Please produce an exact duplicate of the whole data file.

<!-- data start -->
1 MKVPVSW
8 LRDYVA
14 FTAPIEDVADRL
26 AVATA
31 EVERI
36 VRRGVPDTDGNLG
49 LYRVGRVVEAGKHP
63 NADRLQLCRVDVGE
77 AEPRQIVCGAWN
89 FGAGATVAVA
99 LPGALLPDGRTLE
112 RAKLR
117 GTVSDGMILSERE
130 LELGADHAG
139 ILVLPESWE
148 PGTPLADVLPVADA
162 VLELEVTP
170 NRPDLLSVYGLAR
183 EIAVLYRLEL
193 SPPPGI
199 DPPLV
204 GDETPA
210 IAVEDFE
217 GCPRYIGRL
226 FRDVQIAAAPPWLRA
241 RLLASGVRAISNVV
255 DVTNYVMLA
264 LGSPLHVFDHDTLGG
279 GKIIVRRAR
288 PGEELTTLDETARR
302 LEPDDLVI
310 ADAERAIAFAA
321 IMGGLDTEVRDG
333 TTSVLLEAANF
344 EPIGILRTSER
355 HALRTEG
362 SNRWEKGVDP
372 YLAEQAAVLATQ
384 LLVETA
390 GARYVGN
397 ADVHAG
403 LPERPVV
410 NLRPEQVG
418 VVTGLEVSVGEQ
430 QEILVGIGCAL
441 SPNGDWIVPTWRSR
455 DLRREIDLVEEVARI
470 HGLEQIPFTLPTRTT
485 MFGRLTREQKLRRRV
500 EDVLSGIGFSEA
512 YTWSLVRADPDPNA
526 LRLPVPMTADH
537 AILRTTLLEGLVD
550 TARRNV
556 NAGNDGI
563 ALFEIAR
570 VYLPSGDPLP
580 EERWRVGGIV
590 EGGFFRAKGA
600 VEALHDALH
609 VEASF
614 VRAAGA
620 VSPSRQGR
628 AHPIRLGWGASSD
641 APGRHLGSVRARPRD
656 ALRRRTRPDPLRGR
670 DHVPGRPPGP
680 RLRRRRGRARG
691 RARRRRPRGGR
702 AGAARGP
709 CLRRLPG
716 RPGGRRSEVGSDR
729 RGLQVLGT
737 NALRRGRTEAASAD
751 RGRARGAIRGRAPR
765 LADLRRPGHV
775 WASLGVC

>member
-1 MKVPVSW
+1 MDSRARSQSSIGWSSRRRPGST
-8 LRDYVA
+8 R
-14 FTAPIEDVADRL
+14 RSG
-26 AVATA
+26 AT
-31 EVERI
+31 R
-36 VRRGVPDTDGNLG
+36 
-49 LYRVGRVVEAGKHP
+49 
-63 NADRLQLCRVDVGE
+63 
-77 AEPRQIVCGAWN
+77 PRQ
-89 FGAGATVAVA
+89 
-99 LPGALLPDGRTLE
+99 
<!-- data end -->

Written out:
1 MKVPVSW
8 LRDYVA
14 FTAPIEDVADRL
26 AVATA
31 EVERI
36 VRRGVPDTDGNLG
49 LYRVGRVVEAGKHP
63 NADRLQLCRVDVGE
77 AEPRQIVCGAWN
89 FGAGATVAVA
99 LPGALLPDGRTLE
112 RAKLR
117 GTVSDGMILSERE
130 LELGADHAG
139 ILVLPESWE
148 PGTPLADVLPVADA
162 VLELEVTP
170 NRPDLLSVYGLAR
183 EIAVLYRLEL
193 SPPPGI
199 DPPLV
204 GDETPA
210 IAVEDFE
217 GCPRYIGRL
226 FRDVQIAAAPPWLRA
241 RLLASGVRAISNVV
255 DVTNYVMLA
264 LGSPLHVFDHDTLGG
279 GKIIVRRAR
288 PGEELTTLDETARR
302 LEPDDLVI
310 ADAERAIAFAA
321 IMGGLDTEVRDG
333 TTSVLLEAANF
344 EPIGILRTSER
355 HALRTEG
362 SNRWEKGVDP
372 YLAEQAAVLATQ
384 LLVETA
390 GARYVGN
397 ADVHAG
403 LPERPVV
410 NLRPEQVG
418 VVTGLEVSVGEQ
430 QEILVGIGCAL
441 SPNGDWIVPTWRSR
455 DLRREIDLVEEVARI
470 HGLEQIPFTLPTRTT
485 MFGRLTREQKLRRRV
500 EDVLSGIGFSEA
512 YTWSLVRADPDPNA
526 LRLPVPMTADH
537 AILRTTLLEGLVD
550 TARRNV
556 NAGNDGI
563 ALFEIAR
570 VYLPSGDPLP
580 EERWRVGGIV
590 EGGFFRAKGA
600 VEALHDALH
609 VEASF
614 VRAAGA
620 VSPSRQGR
628 AHPIRLGWGASSD
641 APGRHLGSVRARPRD
656 ALRRRTRPDPLRGR
670 DHVPGRPPGP
680 RLRRRRGRARG
691 RARRRRPRGGR
702 AGAARGP
709 CLRRLPG
716 RPGGRRSEVGSDR
729 RGLQVLGT
737 NALRRGRTEAASAD
751 RGRARGAIRGRAPR
765 LADLRRPGHV
775 WASLGVC

>member
-1 MKVPVSW
+1 MDSRARSQSSIGWSSRRRPGST
-8 LRDYVA
+8 R
-14 FTAPIEDVADRL
+14 RSG
-26 AVATA
+26 AT
-31 EVERI
+31 R
-36 VRRGVPDTDGNLG
+36 
-49 LYRVGRVVEAGKHP
+49 
-63 NADRLQLCRVDVGE
+63 
-77 AEPRQIVCGAWN
+77 PRQ
-89 FGAGATVAVA
+89 
-99 LPGALLPDGRTLE
+99 